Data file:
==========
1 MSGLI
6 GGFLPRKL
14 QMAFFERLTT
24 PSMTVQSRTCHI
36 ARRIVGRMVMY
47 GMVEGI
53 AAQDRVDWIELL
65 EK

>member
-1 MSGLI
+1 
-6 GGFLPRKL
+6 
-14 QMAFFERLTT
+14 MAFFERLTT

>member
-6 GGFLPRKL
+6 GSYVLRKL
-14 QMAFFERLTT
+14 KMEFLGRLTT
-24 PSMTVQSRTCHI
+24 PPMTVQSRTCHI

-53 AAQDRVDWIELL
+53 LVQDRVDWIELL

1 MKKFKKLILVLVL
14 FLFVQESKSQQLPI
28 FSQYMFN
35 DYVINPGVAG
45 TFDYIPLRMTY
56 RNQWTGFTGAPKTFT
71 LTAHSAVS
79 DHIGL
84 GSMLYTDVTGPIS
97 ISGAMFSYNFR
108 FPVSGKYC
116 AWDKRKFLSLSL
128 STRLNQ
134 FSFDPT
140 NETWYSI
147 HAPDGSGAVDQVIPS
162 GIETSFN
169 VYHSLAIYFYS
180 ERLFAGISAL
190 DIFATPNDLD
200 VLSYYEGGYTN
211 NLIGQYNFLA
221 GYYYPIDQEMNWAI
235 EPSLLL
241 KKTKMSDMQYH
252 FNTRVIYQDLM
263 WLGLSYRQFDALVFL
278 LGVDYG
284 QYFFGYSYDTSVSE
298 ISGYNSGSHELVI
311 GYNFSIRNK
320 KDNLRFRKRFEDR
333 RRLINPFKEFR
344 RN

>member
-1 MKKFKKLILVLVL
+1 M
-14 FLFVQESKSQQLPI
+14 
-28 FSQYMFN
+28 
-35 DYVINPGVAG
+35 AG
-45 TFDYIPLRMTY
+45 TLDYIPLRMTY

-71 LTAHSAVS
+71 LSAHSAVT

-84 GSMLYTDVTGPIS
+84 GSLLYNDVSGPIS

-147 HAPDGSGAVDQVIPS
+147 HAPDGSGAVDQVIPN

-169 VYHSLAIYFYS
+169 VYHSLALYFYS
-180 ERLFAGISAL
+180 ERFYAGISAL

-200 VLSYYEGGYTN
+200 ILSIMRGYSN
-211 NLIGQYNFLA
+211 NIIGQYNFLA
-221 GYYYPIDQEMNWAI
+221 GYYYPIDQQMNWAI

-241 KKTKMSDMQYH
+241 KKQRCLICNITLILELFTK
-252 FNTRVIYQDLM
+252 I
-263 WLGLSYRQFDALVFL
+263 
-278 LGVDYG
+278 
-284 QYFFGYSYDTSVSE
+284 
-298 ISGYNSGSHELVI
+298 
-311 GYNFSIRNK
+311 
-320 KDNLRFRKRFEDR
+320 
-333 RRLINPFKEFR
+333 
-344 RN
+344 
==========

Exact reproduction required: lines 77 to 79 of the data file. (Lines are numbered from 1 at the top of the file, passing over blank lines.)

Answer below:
+169 VYHSLALYFYS
-180 ERLFAGISAL
+180 ERFYAGISAL